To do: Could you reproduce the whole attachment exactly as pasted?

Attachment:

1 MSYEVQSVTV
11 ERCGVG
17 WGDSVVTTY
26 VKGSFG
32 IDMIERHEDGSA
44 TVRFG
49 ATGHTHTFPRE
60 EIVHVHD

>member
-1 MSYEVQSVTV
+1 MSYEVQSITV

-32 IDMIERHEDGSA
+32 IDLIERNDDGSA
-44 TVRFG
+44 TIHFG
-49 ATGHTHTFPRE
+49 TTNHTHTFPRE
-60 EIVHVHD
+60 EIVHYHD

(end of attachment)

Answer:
1 MSYEVQSVTV
11 ERCGVG
17 WGDSVVTTY
26 VKGSFG
32 IDMIERHEDGSA
44 TVRFG
49 ATGHTHTFPRE
60 EIVHVHD

>member
-1 MSYEVQSVTV
+1 MSYEVQSITV

-32 IDMIERHEDGSA
+32 IDLIERNDDGSA
-44 TVRFG
+44 TIHFG
-49 ATGHTHTFPRE
+49 TTNHTHTFPRE
-60 EIVHVHD
+60 EIVHYHD